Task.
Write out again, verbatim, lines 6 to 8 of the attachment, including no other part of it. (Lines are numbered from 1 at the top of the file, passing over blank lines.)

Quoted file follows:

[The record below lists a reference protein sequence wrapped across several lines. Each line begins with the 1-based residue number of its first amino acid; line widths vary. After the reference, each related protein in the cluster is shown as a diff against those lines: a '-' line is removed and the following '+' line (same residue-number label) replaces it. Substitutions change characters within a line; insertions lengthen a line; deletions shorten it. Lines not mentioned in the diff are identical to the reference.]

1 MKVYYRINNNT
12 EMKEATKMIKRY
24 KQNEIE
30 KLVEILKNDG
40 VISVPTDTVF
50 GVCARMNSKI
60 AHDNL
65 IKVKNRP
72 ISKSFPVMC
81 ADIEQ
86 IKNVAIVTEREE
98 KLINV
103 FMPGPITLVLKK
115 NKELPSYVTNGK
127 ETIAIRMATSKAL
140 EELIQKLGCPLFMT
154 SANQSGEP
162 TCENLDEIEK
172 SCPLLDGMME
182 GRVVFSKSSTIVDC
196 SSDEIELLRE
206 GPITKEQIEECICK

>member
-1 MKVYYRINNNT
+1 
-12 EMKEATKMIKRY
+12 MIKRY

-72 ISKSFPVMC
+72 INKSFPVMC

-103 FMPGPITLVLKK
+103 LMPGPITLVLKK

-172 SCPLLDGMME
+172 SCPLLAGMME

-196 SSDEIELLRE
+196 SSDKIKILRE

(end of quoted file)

40 VISVPTDTVF
50 GVCARMNSKI
60 AHDNL